5

I'm trying to package a tikz key math array that lets me wrap the contents of a node inside an array environment in math mode, but I'm getting errors that I'm unable to debug.

Here's the code:

\documentclass{article}

\usepackage{tikz}
\usepackage{amsmath}
\usepackage{array}

\tikzset{
  math array/.style={
    execute at begin node=\(\begin{array}{#1},
    execute at end node=\end{array}\)
  },
}

\begin{document}

\begin{tikzpicture}
  \node {
    \(\begin{array}{c}
      x\\
      y
    \end{array}\)
  };

  % this does not work
  % \node[math array=c] {
  %   x\\
  %   y
  % };
\end{tikzpicture}

\end{document}

The math array key is trying to reproduce what is written explicitly in the first node, but when used (in the commented part) I get strange errors about missing braces.

! Missing } inserted.
<inserted text>
                }
l.27     y

What am I doing wrong? Is there an explanation of why is this happening?

EDIT: I've changed the example to have only a single column, to show that the problem does not lie in the & symbol.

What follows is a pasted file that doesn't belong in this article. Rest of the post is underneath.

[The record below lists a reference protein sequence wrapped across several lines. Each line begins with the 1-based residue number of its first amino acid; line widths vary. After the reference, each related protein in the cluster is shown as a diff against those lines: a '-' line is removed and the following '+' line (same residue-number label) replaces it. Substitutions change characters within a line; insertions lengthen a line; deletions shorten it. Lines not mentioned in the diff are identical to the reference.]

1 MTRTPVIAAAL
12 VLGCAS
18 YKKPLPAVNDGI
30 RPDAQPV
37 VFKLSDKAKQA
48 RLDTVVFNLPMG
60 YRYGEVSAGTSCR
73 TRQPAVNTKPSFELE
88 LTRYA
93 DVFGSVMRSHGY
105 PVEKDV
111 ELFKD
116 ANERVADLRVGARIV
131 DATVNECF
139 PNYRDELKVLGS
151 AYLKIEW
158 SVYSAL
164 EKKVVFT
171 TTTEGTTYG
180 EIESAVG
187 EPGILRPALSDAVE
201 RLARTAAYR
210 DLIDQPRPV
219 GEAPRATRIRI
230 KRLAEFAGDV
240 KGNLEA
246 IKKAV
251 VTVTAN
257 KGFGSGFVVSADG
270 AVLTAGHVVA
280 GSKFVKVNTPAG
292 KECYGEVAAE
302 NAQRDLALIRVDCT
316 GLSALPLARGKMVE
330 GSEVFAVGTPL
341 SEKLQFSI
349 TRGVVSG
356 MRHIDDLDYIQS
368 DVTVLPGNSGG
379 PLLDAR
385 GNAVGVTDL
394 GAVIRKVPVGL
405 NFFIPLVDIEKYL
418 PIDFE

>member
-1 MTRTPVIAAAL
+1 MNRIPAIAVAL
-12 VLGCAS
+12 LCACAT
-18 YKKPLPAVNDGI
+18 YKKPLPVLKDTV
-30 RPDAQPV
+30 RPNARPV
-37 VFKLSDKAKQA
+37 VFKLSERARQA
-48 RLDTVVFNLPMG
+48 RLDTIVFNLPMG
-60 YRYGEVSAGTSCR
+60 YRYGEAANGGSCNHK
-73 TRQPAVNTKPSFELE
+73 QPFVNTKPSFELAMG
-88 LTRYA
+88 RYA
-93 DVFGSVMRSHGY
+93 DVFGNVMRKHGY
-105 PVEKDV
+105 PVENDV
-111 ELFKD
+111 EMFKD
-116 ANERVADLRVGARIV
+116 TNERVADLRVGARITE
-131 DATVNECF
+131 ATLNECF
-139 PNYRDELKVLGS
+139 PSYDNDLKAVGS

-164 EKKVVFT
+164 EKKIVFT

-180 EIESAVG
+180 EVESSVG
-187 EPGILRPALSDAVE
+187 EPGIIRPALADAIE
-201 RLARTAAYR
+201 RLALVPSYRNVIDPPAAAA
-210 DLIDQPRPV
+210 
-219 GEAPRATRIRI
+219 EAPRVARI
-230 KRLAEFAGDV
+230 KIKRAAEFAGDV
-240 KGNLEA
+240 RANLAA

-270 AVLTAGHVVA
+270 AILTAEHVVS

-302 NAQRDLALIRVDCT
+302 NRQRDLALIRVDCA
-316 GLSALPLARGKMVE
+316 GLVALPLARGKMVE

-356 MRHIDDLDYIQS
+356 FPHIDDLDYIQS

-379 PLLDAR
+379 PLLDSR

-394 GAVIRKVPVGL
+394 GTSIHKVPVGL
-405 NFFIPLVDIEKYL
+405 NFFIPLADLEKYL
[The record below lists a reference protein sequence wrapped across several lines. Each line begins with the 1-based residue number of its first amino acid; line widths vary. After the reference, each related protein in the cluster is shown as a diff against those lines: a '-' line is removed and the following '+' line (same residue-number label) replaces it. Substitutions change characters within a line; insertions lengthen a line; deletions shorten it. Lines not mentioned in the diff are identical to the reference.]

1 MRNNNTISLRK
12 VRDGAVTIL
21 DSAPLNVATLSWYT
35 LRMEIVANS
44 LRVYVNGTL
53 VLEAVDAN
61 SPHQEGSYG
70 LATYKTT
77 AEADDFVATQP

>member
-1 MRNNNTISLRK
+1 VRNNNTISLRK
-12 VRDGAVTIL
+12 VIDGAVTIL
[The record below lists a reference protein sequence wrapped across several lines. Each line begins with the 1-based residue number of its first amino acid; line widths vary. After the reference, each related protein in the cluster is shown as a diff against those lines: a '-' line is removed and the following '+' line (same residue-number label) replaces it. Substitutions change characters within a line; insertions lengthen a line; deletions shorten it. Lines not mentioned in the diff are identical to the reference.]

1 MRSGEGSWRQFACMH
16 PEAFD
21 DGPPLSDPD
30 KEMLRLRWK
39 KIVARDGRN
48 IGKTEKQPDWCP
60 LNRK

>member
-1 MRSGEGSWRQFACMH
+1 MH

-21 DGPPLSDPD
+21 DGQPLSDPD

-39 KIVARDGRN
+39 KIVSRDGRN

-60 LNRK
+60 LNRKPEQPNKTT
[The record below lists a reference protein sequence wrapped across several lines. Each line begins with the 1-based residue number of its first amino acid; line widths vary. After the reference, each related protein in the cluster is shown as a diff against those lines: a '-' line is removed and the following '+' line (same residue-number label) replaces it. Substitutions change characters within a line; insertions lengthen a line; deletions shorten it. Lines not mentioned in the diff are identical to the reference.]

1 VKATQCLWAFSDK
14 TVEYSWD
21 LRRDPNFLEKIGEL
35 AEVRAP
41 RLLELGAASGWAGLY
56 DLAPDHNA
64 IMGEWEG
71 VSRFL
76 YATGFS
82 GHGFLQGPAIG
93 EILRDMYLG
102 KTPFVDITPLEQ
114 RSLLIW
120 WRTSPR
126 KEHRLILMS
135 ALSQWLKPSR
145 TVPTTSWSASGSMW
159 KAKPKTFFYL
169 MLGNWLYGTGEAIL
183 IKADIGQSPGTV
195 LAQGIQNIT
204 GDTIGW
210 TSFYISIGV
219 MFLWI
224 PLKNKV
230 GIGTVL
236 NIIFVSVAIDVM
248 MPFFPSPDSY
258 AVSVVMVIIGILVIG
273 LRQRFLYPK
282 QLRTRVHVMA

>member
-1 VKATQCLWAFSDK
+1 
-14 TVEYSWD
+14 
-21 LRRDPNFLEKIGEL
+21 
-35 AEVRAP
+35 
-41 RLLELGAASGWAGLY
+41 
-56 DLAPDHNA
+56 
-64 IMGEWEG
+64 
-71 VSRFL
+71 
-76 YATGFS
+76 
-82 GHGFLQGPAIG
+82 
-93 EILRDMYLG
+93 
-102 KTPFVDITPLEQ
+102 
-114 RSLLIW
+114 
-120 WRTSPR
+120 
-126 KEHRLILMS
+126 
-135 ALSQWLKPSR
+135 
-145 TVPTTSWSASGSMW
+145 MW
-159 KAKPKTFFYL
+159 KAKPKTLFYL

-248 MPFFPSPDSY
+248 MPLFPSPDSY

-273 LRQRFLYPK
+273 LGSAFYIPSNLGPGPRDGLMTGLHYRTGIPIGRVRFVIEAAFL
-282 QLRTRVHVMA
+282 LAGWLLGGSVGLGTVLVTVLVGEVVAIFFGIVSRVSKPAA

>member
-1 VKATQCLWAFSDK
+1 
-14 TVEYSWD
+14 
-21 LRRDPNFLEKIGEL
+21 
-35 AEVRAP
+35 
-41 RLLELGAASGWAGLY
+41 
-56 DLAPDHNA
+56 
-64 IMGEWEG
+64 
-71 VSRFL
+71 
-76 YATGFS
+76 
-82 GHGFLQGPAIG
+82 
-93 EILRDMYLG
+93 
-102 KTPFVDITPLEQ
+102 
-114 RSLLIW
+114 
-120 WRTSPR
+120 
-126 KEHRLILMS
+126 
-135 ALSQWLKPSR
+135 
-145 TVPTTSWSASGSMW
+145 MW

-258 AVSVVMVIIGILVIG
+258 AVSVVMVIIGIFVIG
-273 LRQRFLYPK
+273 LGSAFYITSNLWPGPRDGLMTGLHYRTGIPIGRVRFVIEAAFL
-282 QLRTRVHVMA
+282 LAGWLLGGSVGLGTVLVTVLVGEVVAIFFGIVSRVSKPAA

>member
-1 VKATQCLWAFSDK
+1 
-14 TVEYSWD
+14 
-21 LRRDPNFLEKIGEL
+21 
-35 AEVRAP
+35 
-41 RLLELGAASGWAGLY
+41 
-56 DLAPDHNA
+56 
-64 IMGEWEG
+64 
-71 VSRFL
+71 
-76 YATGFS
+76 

1 Answer 1

4

I got it to work with node text from https://tex.stackexchange.com/a/209188/4427

\documentclass{article}

\usepackage{tikz}
\usepackage{amsmath}
\usepackage{array}

\tikzset{
  math array/.style={
    execute at begin node=$\def\arraypreamble{#1},
    execute at end node=$,
  },
  node text/.style={node contents=\makearray{#1}},
}
\newcommand{\makearray}[1]{%
  \expandafter\array\expandafter{\arraypreamble}
  #1
  \endarray
}

\begin{document}

\begin{tikzpicture}
  \node[
    math array=@{}r@{}>{{}}l@{}, % better than rl
    node text={
      x &= y\\
      y &= z
    }
  ];
\end{tikzpicture}

\end{document}
8
  • Sorry for the basic question. Why @{}r@{}>{{{{}}l@{} is better than rl?
    – AndréC
    Commented Jul 24, 2019 at 16:45
  • @AndréC Look at the outputs in the particular case.
    – egreg
    Commented Jul 24, 2019 at 17:30
  • Yes, the difference is obvious. What does @{} mean?
    – AndréC
    Commented Jul 24, 2019 at 17:51
  • 1
    @AndréC It means “no intercolumn space”. At the start and end “no padding”.
    – egreg
    Commented Jul 24, 2019 at 17:52
  • Thanks, but what’s the issue that breaks my code? It has apparently something to do with expansion, but what happens? Commented Jul 24, 2019 at 20:57

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